SINGAPORE - Madam Liaw Lay Kian was 50 when she decided to study nursing at the Institute of Technical Education (ITE).
The housewife took care of her bedridden father-in-law for 16 years before he died of a stroke in 2012. She also cared for her husband for 10 months before he died of colorectal cancer in 2009.
Instead of looking at her experiences with grief, Madam Liaw, now 52, found a passion in palliative care and enrolled at ITE College East in Simei.
"For the sick and dying, it is not easy. We have to nurse them in a way that makes them feel valued. And I'm very drawn to caring for them," she said.
Madam Liaw, who scored a near perfect grade point average (GPA) of 3.94, was among the 13,042 students who graduated from the ITE yesterday. She won the Tay Eng Soon Gold Medal, second only to the Lee Kuan Yew Gold Medal in prestige.
Madam Liaw will go on to do a specialist diploma in palliative nursing at Ngee Ann Polytechnic.
Education Minister Heng Swee Keat said Madam Liaw shows "personal resilience".
"This quality is more important than any paper qualification you have with you," said Mr Heng, who was guest of honour at the graduation ceremony.
At the ceremony, Mr Bruce Poh, chief executive of ITE, said a record 28,742 students enrolled in the ITE for the current academic year.
"This reflects a strong confidence among secondary school leavers, and their parents, of the value of a quality career education at ITE," he said.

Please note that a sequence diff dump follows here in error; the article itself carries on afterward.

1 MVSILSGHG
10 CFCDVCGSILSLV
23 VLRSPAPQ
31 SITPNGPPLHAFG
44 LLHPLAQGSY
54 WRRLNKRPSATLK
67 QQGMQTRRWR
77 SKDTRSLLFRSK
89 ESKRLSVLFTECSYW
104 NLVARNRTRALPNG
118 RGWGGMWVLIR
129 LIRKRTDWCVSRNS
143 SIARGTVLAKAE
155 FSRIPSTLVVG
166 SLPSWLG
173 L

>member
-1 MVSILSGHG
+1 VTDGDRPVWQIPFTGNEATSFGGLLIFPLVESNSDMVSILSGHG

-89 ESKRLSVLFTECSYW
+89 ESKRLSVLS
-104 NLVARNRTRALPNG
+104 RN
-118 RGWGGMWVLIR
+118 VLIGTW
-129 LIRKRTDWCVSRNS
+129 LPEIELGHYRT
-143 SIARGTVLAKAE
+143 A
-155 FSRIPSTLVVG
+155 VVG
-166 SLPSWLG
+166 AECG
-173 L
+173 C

The institute now offers 101 full-time courses, he said.
Yesterday, student Tan Kah Wee from ITE College West in Chua Chu Kang was awarded the IES Engineering Award for being the top ITE graduate with an outstanding performance in an engineering course.
Mr Tan, 19, who has a perfect GPA of 4, graduated from a Higher Nitec course in mechatronics engineering.
He could have gone straight to a polytechnic after also achieving a perfect GPA for his Nitec course, but chose to further his studies at the ITE first.
Mr Tan, the only child of a printing firm production supervisor and a housewife, felt he was not ready to tackle a polytechnic course. Nor did he want to become complacent, like when he was in Secondary 4.
Then a Normal (Technical) student from Kranji Secondary, he did well for his mid-year exams and was ranked in the top six for his results. He said: "I thought I was very prepared, so I slackened. But in the end, I did not do well for my N-level exams."
So even when his friends said he was wasting his time doing a Higher Nitec course, Mr Tan went ahead. "But I think I made the right choice, because I am coping well with poly now," said Mr Tan, now a first-year mechatronics and robotics student at Singapore Polytechnic.
"Having a perfect GPA doesn't mean you are good at the skills... And it is not about taking short cuts. It is about being consistent in your performance," he said.
This article was first published on June 25, 2014.
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